Katherine Ann Porter’s “The Grave” follows the afternoon adventures of a young girl named Miranda and her brother, Paul.  At various points in the story, the narrator shows us what Miranda is thinking and how on that afternoon she begins to understand the questions of life and death, and perhaps a woman’s place in those questions.  Then in a special twist in the story, the narrator shows us Miranda twenty years later remembering that day.  The tension between those two instances of limited omniscient narration is important in formulating a theme for the story.

Dramatic-Objective.   The narrator of a story with dramatic-objective point of view communicates only what someone outside the story could know by looking and listening. The inner lives of the characters are closed off, secreted. We readers know only what characters do and say. Unless a character says why he or she did a particular act, we must hypothesize for ourselves, looking for clues and consistency.  We can think of a story that uses dramatic objective as being a play, a play in which no character ever speaks directly to the audience in asides or monologues. This method is the closest to experiencing a story as one experiences life, for in life we know only what we see and hear and what other people tell us.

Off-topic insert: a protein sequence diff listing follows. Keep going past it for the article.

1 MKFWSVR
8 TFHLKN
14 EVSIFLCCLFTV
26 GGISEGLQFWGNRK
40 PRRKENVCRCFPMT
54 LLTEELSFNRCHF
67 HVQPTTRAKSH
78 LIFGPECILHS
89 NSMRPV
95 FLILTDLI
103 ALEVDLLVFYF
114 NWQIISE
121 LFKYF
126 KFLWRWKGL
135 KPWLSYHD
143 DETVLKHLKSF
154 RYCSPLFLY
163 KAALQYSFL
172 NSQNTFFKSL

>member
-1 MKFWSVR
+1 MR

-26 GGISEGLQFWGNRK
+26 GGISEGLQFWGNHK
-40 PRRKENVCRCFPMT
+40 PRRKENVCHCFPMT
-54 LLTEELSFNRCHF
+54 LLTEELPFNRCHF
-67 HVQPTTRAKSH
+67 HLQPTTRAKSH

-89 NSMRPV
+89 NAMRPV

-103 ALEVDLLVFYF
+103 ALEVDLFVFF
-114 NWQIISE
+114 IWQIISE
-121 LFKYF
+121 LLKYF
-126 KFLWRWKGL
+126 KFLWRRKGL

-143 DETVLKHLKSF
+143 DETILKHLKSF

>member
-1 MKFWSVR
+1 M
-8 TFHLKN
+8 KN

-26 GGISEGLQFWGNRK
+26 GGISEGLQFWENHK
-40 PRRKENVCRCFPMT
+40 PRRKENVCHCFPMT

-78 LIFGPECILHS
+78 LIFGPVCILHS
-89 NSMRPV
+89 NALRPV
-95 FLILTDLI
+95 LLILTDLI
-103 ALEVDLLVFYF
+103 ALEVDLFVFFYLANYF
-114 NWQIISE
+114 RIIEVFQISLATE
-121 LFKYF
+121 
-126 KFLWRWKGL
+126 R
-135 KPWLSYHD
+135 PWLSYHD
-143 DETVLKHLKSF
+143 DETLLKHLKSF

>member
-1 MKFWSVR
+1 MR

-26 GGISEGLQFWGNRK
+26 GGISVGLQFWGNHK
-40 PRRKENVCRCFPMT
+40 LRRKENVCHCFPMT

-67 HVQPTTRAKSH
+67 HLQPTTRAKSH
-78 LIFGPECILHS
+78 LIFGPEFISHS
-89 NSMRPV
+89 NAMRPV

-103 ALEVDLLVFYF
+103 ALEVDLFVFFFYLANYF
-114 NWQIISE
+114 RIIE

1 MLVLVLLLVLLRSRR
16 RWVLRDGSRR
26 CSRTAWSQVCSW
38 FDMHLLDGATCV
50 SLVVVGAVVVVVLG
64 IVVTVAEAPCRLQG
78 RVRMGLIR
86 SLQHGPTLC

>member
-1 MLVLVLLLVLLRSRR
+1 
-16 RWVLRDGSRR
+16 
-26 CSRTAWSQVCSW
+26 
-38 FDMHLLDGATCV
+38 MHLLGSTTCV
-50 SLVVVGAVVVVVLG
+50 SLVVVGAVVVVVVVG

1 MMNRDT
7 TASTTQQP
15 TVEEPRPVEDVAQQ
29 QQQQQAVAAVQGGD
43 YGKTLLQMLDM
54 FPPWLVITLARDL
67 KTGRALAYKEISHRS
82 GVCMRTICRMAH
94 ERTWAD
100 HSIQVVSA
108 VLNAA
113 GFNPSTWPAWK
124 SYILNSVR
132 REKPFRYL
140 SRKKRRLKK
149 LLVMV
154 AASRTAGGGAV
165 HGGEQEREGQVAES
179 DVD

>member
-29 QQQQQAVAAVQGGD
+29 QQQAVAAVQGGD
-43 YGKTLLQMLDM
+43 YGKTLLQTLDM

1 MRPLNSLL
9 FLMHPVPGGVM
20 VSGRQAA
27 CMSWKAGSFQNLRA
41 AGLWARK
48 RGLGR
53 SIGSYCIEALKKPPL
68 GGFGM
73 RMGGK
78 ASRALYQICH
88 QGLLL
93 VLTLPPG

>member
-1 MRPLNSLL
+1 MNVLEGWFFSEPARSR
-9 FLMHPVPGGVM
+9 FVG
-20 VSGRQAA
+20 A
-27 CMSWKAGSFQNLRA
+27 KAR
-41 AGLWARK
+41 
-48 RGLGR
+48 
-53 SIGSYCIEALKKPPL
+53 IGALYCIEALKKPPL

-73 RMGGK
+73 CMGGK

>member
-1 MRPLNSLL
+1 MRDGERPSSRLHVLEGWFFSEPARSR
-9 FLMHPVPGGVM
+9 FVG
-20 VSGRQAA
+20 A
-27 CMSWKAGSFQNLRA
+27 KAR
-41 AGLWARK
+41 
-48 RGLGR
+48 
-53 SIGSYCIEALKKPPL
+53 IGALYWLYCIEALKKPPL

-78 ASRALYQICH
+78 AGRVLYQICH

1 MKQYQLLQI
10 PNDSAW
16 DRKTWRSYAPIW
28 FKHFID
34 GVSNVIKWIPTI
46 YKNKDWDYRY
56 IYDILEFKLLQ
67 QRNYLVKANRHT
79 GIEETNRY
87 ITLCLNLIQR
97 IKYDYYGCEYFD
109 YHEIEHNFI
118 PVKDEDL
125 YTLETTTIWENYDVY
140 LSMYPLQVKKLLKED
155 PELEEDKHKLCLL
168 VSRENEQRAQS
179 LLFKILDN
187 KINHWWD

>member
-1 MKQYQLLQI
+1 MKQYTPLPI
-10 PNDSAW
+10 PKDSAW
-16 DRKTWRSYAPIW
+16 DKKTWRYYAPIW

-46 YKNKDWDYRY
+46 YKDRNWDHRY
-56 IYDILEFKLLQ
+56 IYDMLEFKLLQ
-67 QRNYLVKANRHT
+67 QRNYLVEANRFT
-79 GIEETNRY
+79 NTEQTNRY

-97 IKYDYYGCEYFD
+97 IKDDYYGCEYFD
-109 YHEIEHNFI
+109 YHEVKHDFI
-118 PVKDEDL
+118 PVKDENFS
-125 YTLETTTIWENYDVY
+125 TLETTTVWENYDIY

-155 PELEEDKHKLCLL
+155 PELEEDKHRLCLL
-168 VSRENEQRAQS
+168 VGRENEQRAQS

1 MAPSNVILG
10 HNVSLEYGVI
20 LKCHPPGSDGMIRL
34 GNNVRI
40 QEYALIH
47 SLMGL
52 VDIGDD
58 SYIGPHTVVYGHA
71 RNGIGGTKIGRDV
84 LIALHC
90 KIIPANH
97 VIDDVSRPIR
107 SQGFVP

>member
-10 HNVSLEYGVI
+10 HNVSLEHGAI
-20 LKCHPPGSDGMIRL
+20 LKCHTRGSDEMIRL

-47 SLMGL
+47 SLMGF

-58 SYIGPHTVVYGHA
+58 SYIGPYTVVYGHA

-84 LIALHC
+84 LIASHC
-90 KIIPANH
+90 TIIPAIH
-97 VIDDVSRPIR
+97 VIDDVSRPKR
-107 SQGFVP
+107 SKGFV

Several well-know examples of dramatic-objective point of view are  Ernest Hemingway’s “Hills Like White Elephants,”  Shirley Jackson’s “The Lottery,”  and John Steinbeck’s “The Chrysanthemums.”  In “The Lottery,” the effect of the ending is build upon the fact that the reader doesn’t know what is about to happen on this summer morning.  All the town’s people know, for they participate in the lottery every year.  One glimpse into one character’s mind would have altered our reaction to the events.  and thus would have changed the theme of the story.